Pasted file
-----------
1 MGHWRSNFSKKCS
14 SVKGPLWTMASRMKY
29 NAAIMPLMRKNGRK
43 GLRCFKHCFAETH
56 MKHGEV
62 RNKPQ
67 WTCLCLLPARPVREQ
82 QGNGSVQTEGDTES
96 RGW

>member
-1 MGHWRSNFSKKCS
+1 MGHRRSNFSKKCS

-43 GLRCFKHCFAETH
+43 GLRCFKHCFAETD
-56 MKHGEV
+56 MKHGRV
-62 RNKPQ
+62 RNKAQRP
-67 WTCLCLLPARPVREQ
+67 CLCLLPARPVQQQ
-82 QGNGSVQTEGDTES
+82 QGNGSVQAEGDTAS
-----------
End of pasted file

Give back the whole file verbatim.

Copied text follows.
1 MGHWRSNFSKKCS
14 SVKGPLWTMASRMKY
29 NAAIMPLMRKNGRK
43 GLRCFKHCFAETH
56 MKHGEV
62 RNKPQ
67 WTCLCLLPARPVREQ
82 QGNGSVQTEGDTES
96 RGW

>member
-1 MGHWRSNFSKKCS
+1 MGHRRSNFSKKCS

-43 GLRCFKHCFAETH
+43 GLRCFKHCFAETD
-56 MKHGEV
+56 MKHGRV
-62 RNKPQ
+62 RNKAQRP
-67 WTCLCLLPARPVREQ
+67 CLCLLPARPVQQQ
-82 QGNGSVQTEGDTES
+82 QGNGSVQAEGDTAS